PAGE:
Peter Berek
Component

[before 1800]  What is “English Literature,” and how does one construct its history?  What counts as “England” (especially in relation to Wales, Scotland, and Ireland, and to ancient Greece and Rome)? What is the relationship between histories of literature and political, social, religious and intellectual histories? What is the role of gender in the making of literature, and the making of its histories? These are the kinds of questions we will ask as we read texts from the seventh through the seventeenth centuries, including works such as Beowulf and Sir Gawain and the Green Knight (in translation) and writers such as Chaucer, Margery Kempe, Sir Philip Sidney, Spenser, Marlowe, Shakespeare, Donne, Jonson, Aemilia Lanyer, Mary Wroth, George Herbert, Marvell, and Milton.

ENGL 471/BLST 412 – Corporeal States:  Body, Nation, Text in Modern African Literature
Monday, Wednesday 8:30 – 9:50 am
C. Rhonda Cobham-Sander
Component

How do literary texts transmute human bodies into subjects–gendered subjects, colonial subjects, disabled subjects, terrorists, cultural icons, cyborgs?  And what happens when we use ideas about the body to represent the body politic? In this course we will examine how modern African writers utilize a variety of genres, including ethnographic writing, Kung Fu movies, pornography, traditional epic, and graffiti, to challenge our notions of what counts as a body, as a nation, or as a text. Alongside novels by established writers, we will consider recent books and digital creations by Chimamanda Adichie, Chris Abani, Teju Cole, Zakes Mda, Werewere Liking, and Taiye Selasi.

 

European Studies 101 Barrett Hall 542-2312

EUST 209/HIST 209 – Fascism
Tuesday, Thursday 10:00 – 11:20 am
Rick A. Lopez
Component

This course addresses the vexing questions of what fascism is, whether it was a global phenomenon, and whether it has been historically banished. The first part of the semester will consider the conceptual issues related to nationalism, modernity, and fascism. Next we will address case studies, noting comparative continuities and regional peculiarities. The countries that will receive the most attention are Italy, France, Argentina, Britain, Brazil, Germany, Spain, and Mexico, with additional attention to Portugal, Japan, China, New Guinea, Chile, Turkey, Palestine and Australia. This will be followed by an examination of gender and fascism, including the role of women as agents of this radical ideology. The course will close with two recent works of scholarship, one on transnational fascism in early twentieth-century Argentina and the other on the applicability of the term “fascism” to contemporary movements in the Middle East.

 

Law, Jurisprudence and Social Thought 208 Clark House 542-2380

LJST 374/POSC 474 – Norms, Rights, and Social Justice: Feminists, Disability Rights Activists and the Poor at the Boundaries of the Law
Tuesday 2:30 – 5:00 pm
Kristin Bumiller

This seminar explores how the civil rights movement began a process of social change and identity-based activism. We evaluate the successes and failures of “excluded” groups’ efforts to use the law. We primarily focus on the recent scholarship of theorists, legal professionals, and activists to define “post-identity politics” strategies and to counteract the social processes that “normalize” persons on the basis of gender, sexuality, disability, and class.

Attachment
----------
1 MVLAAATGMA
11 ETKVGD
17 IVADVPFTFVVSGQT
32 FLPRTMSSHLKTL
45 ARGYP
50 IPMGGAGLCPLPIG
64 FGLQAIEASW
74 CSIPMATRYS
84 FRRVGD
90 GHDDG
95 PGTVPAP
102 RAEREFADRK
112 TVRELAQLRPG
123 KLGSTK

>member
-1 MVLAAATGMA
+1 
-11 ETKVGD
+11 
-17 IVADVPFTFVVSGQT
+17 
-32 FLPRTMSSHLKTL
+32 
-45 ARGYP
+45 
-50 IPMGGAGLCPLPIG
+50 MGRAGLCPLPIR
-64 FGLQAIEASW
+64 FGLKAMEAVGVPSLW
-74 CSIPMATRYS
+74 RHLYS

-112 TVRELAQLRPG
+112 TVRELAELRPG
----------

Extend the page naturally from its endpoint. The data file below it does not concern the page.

Political Science 103 Clark House 542-2208

POSC 356 – Regulating Citizenship
Wednesday 1:20 – 5:30 pm
Kristin Bumiller
Component

This course considers a fundamental issue that faces all democratic societies: How do we decide when and whether to include or exclude individuals from the rights and privileges of citizenship? In the context of immigration policy, this is an issue of state power to control boundaries and preserve national identity. The state also exercises penal power that justifies segregating and/or denying privileges to individuals faced with criminal sanctions. Citizenship is regulated not only through the direct exercise of force by the state, but also by educational systems, social norms, and private organizations. Exclusion is also the result of poverty, disability, and discrimination based on gender, race, age, and ethnic identity. This course will describe and examine the many forms of exclusion and inclusion that occur in contemporary democracies and raise questions about the purpose and justice of these processes. We will also explore models of social change that would promote more inclusive societies. This course will be conducted inside a correctional facility and enroll an equal number of Amherst students and residents of the facility. Permission to enroll will be granted on the basis of a questionnaire and personal interview with the instructor.

 

Sexuality, Women's and Gender Studies 14 Grosvenor 542-5781

SWAG 206/ARHA 284/EUST 284 – Women and Art in Early Modern Europe
Monday, Wednesday 12:30 – 1:50 pm
Nicola M. Courtright
UMass WGSS Majors/Minors Distribution requirement:  Transnational Feminisms

This course will examine the ways in which prevailing ideas about women and gender-shaped visual imagery, and how these images influenced ideas concerning women from the Renaissance to the Enlightenment. It will adopt a comparative perspective, both by identifying regional differences among European nations and tracing changes over time. In addition to considering patronage of art by women and works by women artists, we will look at the depiction of women heroes such as Judith; the portrayal of women rulers, including Elizabeth I and Marie de' Medici; and the imagery of rape. Topics emerging from these categories of art include biological theories about women; humanist defenses of women; the relationship between the exercise of political power and sexuality; differing attitudes toward women in Catholic and Protestant art; and feminine ideals of beauty.